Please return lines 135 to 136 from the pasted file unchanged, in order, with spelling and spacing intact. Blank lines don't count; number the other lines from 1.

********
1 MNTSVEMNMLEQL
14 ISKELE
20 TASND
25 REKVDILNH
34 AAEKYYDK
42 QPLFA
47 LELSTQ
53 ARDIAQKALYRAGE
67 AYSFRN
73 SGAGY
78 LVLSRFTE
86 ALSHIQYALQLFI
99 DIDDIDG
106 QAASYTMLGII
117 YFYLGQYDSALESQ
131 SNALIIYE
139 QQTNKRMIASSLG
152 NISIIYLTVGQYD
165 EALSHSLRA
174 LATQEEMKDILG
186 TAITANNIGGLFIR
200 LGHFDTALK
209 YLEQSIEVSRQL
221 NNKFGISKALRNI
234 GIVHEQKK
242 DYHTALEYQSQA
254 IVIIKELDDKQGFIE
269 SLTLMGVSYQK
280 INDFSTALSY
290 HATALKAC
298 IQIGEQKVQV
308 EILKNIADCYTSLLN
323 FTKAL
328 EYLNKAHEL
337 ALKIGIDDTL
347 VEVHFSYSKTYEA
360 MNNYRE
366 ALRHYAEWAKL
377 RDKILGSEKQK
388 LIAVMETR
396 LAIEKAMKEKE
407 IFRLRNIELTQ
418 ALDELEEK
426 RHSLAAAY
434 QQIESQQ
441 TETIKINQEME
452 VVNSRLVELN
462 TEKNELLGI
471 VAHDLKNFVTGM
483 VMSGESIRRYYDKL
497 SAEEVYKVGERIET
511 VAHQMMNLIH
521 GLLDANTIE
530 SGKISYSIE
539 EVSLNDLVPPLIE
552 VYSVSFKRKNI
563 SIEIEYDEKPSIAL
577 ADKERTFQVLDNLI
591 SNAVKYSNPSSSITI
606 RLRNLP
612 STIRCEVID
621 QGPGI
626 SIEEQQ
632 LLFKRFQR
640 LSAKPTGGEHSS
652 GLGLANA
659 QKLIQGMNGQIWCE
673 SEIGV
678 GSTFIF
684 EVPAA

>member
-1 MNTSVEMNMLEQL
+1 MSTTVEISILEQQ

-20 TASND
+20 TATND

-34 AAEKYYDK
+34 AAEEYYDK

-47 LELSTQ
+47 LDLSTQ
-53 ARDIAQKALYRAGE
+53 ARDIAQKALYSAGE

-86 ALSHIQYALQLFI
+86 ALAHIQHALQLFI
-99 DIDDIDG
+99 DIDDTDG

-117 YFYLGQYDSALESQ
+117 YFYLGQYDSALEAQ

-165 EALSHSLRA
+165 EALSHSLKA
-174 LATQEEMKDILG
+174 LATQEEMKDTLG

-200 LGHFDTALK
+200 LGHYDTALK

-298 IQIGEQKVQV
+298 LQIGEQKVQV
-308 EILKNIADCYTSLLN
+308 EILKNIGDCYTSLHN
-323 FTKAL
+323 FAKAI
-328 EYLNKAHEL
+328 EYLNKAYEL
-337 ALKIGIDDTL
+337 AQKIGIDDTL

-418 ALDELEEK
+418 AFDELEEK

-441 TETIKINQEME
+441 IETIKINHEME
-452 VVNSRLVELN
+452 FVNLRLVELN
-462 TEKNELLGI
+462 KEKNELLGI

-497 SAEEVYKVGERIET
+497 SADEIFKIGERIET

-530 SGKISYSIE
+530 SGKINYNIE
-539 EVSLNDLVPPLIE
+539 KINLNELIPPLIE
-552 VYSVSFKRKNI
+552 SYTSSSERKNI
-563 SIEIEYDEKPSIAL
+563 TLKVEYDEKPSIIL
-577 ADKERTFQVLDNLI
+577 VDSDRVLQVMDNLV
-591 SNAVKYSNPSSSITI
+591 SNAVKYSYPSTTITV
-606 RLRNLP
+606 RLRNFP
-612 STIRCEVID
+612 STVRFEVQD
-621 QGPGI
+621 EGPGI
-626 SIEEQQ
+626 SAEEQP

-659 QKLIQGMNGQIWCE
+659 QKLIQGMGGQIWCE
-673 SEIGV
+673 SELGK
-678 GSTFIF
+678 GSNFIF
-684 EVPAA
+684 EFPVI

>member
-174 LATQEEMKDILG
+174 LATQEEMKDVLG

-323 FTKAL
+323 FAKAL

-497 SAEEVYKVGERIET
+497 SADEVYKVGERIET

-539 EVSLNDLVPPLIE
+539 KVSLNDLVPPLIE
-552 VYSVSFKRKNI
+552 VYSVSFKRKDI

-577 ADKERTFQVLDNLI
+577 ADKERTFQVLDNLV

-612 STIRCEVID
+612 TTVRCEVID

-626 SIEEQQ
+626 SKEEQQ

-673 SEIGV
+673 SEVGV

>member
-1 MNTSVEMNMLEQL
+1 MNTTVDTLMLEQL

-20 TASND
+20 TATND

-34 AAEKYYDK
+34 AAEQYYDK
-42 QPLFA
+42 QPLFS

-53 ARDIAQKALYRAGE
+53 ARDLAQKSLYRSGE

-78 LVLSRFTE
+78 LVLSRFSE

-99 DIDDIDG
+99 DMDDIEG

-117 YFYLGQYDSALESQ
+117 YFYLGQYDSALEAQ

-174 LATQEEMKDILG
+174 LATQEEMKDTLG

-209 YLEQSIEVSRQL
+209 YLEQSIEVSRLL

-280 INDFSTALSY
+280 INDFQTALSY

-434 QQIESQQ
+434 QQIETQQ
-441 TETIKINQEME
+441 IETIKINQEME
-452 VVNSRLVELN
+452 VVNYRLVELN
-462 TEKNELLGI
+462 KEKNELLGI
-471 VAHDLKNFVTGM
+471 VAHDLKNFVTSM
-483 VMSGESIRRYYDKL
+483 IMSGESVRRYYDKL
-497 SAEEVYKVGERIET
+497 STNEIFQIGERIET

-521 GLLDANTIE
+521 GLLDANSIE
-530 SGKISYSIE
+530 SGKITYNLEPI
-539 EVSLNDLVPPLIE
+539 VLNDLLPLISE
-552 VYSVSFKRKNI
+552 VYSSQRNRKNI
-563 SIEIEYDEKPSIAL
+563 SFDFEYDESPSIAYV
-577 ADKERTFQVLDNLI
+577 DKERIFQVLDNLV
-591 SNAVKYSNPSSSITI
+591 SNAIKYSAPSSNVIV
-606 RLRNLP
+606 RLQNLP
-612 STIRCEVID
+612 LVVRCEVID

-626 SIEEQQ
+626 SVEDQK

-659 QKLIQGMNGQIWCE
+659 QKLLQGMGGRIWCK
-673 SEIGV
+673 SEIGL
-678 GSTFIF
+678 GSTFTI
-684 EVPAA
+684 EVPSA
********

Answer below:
+659 QKLIQGMGGQIWCE
-673 SEIGV